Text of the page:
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Happy Hauntings: 13 Tips for a Healthy Halloween

Posted on by Blog Administrator

In observance of Halloween, here’s a baker’s dozen ways to prepare and protect your family’s health and safety during trick or treat.

Treat smarts

All treats and no tricks makes Halloween enjoyable for everyone.

  • Eat only factory-wrapped treats. If you have any doubt about the safety of a treat, throw it out. child reaching for medicine on counter
  • Carrying a glow stick is one way to see and be seen as night wears on, but did you know that the luminescent liquid inside a glow stick is minimally toxic in small amounts? Do not allow children to chew on glow sticks. Symptoms of ingestion can include mouth or throat irritation and vomiting. Better yet take a flashlight.
  • Children are curious and put all sorts of things in their mouths. Confusing medicine with candies can make Halloween go from spooky to scary. Practice safe medication storage. Keep all medications and vitamins, including your emergency supply, up and away and out of reach and sight of children to avoid confusion with Halloween treats.
  • Halloween can be tricky for children with food allergies. Parents: always read labels (avoid treats without labels), carry an epinephrine auto-injector (if prescribed), and learn more about the Teal Pumpkin Project®, an initiative started by Food Allergy Research and Education to provide non-food treats, such as stickers, school supplies, and small toys, to kids with allergies.

Street smarts

The frightening fact is that, on average, children are more than twice as likely to be hit by a car and killed on Halloween than on any other day of the year. As a parent or caregiver, here are a few important rules of the road to share with your costumed pedestrians before stepping out.

  • Prepare your trick or treater with trick or treat safety items: a flashlight, reflective tape or strips applied to costumes and candy bags, and an emergency contact information card in case they get lost or separated from the group.
  • Trick or treat as part of a large group with a responsible adult.
  • Walk on sidewalks whenever possible, or on the far edge of the road facing traffic to stay safe.
  • Look both ways before crossing the street at a crosswalk or intersection.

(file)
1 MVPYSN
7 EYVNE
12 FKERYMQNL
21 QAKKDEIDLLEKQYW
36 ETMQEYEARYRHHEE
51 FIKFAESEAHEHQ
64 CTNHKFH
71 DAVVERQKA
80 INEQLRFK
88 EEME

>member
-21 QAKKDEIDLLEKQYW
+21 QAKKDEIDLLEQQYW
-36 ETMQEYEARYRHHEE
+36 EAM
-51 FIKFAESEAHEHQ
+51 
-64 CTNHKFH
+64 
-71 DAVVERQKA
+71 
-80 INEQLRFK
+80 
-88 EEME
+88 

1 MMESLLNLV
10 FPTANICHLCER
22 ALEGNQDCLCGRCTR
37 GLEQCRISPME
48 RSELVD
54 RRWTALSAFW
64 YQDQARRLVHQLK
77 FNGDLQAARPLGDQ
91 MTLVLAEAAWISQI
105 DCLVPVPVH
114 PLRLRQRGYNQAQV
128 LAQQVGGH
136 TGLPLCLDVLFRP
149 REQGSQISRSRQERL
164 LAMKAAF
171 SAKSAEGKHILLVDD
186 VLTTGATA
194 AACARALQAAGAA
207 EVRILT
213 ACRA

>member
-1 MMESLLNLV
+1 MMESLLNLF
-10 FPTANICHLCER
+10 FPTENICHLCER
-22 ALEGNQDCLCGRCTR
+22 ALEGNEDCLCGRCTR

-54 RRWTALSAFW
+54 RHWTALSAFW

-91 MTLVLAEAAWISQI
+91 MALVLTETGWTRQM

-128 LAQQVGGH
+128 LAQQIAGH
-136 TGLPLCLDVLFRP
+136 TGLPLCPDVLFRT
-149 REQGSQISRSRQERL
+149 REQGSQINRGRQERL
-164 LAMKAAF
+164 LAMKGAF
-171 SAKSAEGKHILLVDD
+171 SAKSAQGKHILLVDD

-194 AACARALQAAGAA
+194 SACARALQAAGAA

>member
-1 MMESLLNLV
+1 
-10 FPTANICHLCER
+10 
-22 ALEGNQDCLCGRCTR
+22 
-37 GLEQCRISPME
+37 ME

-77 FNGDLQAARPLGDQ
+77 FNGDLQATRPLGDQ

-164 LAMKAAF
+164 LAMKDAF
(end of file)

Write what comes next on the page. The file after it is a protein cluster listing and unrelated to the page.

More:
• Walk, don’t run between houses to avoid trips and falls.

Caution with costumesOne Size Does Not fit all. Decrative contact lenses without a prescription are NOT a good fit and can lead to these nightmares: Eye Infections, eye scratches, eye sores, vision loss

Your little princess or goblin is itching to hit the trick-or-treat trail, but is their costume safe?

  • Do NOT wear decorative contact lenses without a prescription. Decorative lenses purchased without a prescription may not fit properly, leaving the eye more susceptible to scratches on the outer layer of the eye, or getting an ulcer (an open sore) on the cornea—the clear covering over the front of the eye.
  • Painting your face can be fun alternative to wearing a mask. Test novelty makeups in small area on the arm to test for an allergic reaction before applying it to your face. Remove all makeup according to the manufacturers’ instructions before bedtime to prevent possible skin and eye irritation.
  • Make sure costumes fit well to avoid blocked vision and help prevent trips and falls.
  • Choose costume accessories that are short, soft (i.e., made of plastic or foam) and flexible.

 

Thanks in advance for your questions and comments on this Public Health Matters post. Please note that the CDC does not give personal medical advice. If you are concerned you have a disease or condition, talk to your doctor.

Have a question for CDC? CDC-INFO (http://www.cdc.gov/cdc-info/index.html) offers live agents by phone and email to help you find the latest, reliable, and science-based health information on more than 750 health topics.

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